July 11, 2002
Use of hydroxyurea (HU) as an adjunct to antiretroviral therapy has declined due to concerns over toxicity, especially when given with ddI. However, some interest in its use remains, both as a means of increasing drug potency and potentially reducing CD4+ activation, therefore protecting vulnerable CD4+ cells from HIV-related elimination. This study looks at a hydroxyurea-containing regimen as part of a treatment interruption strategy.
Beginning in September 2000, 60 antiretroviral-naive HIV-infected patients were randomized to receive either a standard triple-therapy regimen of ddI/d4T/indinavir or to ddI/d4T/hydroxyurea. After 12 weeks of treatment, a second randomization occurred, either to continuous therapy for an additional 24 weeks or to an STI arm consisting of three-weeks-on three-weeks-off therapy. At the end of 36 weeks, all medications were discontinued.
Viral load reductions were similar in both arms, with declines in HIV RNA of 2.89 and 2.73 log for the indinavir and hydroxyurea arms, respectively. As has been reported previously, the hydroxyurea-treated arm experienced a blunting of the CD4+ response; the continuous indinavir arm had an increase of over 128 cells, while continuous hydroxyurea had a fall of 5 cells, a statistically significant difference.
During the treatment interruptions, the indinavir-treated patients experienced the typical rise in viral load and fall in CD4+ cell counts that have been seen in numerous prior studies. In the hydroxyurea interruption group, however, there was an unusual pattern of virologic rebound during interruptions accompanied by a smooth, constant increase in CD4+ cells, leading to a gain of 110 cells by week 36.
After all therapy was discontinued, there was a sharp rebound of viral load and fall in CD4+ for all treatment arms that occurred three weeks post cessation. A resistance analysis found only one patient (treated with continuous indinavir) developed an important new resistance mutation, and this subject had three resistance mutations at baseline. In this short study, there were no significant differences in toxicity between the study arms, although there were two cases of neuropathy and one of pancreatitis in the hydroxyurea group.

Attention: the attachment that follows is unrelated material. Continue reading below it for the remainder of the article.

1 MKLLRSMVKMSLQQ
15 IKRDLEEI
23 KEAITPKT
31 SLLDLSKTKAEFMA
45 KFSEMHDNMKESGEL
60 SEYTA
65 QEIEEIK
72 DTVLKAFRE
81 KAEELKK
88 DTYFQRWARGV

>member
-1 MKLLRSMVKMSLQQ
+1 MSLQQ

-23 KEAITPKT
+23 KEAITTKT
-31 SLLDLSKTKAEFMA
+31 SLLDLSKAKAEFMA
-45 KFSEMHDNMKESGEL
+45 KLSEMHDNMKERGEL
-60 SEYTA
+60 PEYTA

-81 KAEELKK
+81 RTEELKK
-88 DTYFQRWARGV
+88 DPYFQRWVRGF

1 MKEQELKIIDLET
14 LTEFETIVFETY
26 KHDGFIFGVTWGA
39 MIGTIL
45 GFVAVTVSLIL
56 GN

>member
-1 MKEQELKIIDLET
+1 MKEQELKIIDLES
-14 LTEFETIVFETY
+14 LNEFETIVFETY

As part of a strategy of treatment interruption, considerable excitement with the use of hydroxyurea originally arose from the widely reported "Berlin patient," who maintained virologic suppression despite coming off medications after being treated with a combination of indinavir, ddI, and hydroxyurea during acute HIV infection. Here, the paradoxical rise of CD4+ cells during treatment interruptions in the hydroxyurea arm partially offsets the suppressive effect of hydroxyurea during therapy, and confirms that hydroxyurea is immunologically and/or virologically active in ways that differ from typical antiretroviral therapy. However, given the proven excess toxicity seen in other published trials and cohort studies, the use of hydroxyurea should be limited to the research setting.
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